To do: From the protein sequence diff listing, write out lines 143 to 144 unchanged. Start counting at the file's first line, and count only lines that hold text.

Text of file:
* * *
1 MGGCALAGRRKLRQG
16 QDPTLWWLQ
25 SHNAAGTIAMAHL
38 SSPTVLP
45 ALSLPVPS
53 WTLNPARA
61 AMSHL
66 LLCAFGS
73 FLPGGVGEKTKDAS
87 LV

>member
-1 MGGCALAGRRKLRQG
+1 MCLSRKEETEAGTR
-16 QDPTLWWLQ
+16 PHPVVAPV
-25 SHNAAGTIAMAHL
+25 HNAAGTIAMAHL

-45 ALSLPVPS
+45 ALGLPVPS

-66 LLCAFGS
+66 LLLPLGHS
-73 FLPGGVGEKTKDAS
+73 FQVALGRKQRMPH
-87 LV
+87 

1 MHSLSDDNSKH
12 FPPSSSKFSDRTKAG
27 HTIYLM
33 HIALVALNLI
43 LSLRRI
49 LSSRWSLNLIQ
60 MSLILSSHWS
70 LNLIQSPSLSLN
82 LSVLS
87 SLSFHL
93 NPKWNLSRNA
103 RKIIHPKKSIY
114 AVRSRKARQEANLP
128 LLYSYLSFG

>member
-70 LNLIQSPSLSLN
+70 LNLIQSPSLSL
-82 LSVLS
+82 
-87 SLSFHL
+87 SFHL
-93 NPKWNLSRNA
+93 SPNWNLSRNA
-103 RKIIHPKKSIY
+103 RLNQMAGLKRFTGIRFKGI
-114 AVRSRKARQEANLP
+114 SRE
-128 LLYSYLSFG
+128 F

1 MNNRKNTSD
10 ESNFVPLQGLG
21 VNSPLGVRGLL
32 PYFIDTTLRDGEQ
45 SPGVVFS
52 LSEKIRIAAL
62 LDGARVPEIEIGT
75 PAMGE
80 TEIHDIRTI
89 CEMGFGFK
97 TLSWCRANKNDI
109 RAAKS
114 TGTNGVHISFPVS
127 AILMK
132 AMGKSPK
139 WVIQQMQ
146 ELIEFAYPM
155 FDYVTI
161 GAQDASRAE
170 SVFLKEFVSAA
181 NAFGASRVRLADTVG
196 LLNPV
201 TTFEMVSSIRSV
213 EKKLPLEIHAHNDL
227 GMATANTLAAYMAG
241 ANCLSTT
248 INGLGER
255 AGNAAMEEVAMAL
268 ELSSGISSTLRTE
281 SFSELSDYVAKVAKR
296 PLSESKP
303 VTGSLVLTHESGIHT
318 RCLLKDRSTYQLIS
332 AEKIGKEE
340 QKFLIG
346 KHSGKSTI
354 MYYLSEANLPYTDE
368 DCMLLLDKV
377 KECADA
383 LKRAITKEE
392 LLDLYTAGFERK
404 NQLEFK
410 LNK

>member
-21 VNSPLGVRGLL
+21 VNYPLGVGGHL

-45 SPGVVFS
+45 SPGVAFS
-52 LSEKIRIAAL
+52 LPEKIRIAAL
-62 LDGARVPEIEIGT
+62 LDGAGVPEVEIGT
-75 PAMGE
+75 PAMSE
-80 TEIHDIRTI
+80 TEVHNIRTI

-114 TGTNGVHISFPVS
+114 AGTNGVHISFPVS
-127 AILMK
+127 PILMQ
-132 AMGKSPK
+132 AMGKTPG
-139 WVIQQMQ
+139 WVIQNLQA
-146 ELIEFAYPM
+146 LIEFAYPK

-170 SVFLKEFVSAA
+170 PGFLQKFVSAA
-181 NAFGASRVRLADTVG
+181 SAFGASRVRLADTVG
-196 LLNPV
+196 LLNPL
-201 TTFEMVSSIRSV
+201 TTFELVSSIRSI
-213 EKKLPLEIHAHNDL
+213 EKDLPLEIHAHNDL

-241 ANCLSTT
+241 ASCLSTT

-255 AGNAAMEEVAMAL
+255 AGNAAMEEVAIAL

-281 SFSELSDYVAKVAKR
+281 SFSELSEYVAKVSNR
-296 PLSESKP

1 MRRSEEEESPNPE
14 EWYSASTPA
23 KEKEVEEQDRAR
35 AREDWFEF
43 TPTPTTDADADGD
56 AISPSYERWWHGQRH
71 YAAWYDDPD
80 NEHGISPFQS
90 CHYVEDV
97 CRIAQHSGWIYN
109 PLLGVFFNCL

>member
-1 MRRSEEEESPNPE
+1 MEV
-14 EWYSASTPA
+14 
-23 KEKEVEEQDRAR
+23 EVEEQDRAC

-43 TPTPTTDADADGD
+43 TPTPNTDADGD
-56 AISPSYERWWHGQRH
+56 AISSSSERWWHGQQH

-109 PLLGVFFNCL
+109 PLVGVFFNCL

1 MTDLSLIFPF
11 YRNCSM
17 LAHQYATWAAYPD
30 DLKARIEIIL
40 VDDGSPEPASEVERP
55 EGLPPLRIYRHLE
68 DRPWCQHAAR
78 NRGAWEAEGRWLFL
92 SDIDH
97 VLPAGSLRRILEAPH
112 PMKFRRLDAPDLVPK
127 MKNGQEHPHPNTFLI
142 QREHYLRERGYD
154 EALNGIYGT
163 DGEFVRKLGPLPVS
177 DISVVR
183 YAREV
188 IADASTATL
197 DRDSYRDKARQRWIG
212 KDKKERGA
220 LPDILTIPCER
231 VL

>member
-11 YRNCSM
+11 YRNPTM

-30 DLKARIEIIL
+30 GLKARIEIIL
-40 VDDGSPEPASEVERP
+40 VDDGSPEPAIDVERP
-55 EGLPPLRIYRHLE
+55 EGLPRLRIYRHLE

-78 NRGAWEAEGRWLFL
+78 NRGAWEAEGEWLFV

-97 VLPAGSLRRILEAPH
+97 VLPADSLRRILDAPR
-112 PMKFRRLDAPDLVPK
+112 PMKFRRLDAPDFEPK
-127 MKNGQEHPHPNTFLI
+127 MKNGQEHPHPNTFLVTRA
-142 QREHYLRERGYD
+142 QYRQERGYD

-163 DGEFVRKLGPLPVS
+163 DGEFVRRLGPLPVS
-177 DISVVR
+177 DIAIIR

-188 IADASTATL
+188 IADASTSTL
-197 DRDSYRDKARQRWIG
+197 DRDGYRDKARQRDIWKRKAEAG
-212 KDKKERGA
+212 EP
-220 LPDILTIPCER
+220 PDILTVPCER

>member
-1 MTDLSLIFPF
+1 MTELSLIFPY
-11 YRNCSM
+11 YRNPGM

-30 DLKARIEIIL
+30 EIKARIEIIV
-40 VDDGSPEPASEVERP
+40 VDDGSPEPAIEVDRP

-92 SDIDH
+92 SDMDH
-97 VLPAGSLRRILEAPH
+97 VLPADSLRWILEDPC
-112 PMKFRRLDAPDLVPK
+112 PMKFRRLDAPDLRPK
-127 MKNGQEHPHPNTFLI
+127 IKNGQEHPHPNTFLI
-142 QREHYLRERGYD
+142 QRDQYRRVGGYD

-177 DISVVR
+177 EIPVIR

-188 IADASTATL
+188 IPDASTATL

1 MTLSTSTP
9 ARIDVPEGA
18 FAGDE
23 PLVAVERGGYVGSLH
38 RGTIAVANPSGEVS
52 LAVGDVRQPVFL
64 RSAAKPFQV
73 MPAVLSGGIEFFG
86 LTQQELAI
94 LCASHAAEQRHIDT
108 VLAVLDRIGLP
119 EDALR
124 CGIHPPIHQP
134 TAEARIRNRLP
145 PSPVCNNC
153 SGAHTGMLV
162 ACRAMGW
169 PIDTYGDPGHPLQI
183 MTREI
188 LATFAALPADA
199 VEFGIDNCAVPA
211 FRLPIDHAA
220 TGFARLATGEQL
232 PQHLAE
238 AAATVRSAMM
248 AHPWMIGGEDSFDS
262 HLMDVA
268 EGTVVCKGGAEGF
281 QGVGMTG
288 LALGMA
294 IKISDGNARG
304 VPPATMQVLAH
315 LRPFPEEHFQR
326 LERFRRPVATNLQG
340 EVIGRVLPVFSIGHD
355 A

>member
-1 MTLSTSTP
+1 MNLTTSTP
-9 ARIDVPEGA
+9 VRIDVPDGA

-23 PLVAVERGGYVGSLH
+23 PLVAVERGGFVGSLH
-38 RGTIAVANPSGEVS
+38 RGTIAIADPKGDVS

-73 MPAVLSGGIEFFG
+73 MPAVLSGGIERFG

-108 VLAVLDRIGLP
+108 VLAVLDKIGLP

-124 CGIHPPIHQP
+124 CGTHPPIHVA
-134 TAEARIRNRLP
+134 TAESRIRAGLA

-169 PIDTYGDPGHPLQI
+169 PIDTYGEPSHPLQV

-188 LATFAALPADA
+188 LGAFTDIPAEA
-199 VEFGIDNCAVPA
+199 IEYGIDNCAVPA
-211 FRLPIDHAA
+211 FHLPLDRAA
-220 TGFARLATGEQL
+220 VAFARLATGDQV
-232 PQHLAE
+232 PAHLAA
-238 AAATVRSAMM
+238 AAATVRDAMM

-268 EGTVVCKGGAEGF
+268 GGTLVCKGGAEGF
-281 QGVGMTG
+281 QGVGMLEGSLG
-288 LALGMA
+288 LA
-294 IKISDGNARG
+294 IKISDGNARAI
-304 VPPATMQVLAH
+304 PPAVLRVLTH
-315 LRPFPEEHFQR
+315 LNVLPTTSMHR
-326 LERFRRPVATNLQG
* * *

56 AISPSYERWWHGQRH
71 YAAWYDDPD